They, and friends, have been making movies since they were small — all sorts of grand adventures around our neighborhood that still bring smiles to my face from the memories — and now they have written a feature film called “Broken Love” and are raising money to shoot two scenes, in hopes of pitching the film to investors down the line.
From their online pitch:
“Broken Love” tells the story of an escaped convict, Ethan, who returns to his hometown in Upstate New York to recover the $200,000 in dirty money he hid before his capture and to flee to Canada with his fiance, Jenny, and their young daughter. He returns, however, to find that two local thugs are after his money and that Jenny is now in a relationship with his childhood best friend, Todd, who also happens to be the policeman in charge of his recapture. It’s a drama inspired by the real-life escape from Dannemora prison in 2015 and also by emotionally-charged relationship films like Derek Cianfrance’s “Blue Valentine” and “The Place Beyond the Pines” as well as the darkly comedic crime thrillers of the Coen Brothers.
You should not feel under any obligation to donate but I feel the obligation (and pride) as the father of one of the filmmakers here to share their Kickstarter page in my network. I love that they are still collaborating after so many years and with different, but still creative, trajectories in their lives.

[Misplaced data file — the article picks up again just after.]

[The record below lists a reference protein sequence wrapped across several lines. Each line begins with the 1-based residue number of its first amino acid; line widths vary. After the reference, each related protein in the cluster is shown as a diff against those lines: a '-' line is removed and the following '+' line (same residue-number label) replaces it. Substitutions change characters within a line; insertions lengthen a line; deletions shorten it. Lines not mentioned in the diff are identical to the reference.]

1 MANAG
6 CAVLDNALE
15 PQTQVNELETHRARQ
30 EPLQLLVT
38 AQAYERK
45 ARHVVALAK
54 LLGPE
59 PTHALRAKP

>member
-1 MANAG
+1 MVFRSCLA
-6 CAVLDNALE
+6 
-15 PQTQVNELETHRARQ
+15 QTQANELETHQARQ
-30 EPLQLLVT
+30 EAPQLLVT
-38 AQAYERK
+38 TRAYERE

It’s always good to take a breather from the blog, particularly after a month of Slice of Life. So, for April, I am going to put this blog space on hold and focus on writing my morning poems.
Like last year, I am going to tap into random photographs and other discovered media to inspire some poetry each morning over a cup of coffee. That’s the ‘random access’ part of things, since I am doing no planning until I am ready to discover something and then write it.
I know very little of birds, so reading Helen MacDonald’s Vesper Flights (like her last book, H Is For Hawk) is like entering an unknown forest and paying attention to the world. Her writing is a tour guide, and with this collection of essays, MacDonald continues to spin literary magic — bringing the reader closer to the ground and closer to air, to notice the animals and the landscape in different ways.
Vesper Flights also provides MacDonald a chance to anchor her own personal experiences, from childhood to adulthood, with her curiosities that make her writing so exquisite to read and to absorb, with beautiful prose lines in every piece.
Her overall message, although one that she does not hammer you over the head with, is how climate change and people are changing the environmental landscapes, and that animals are changing, too, either by disappearing or relocating or dying off. She writes with intent, reminding us all of our obligations as fellow passengers in this world of wonder that other living creatures are here, too, sharing this space with us.
The essays in Vesper Flights are a crash course in varieties of birds (more names than I could ever remember) but also in our shared humanity. The stories of the wild always intersect with our own, MacDonald suggests, and we best pay attention to it.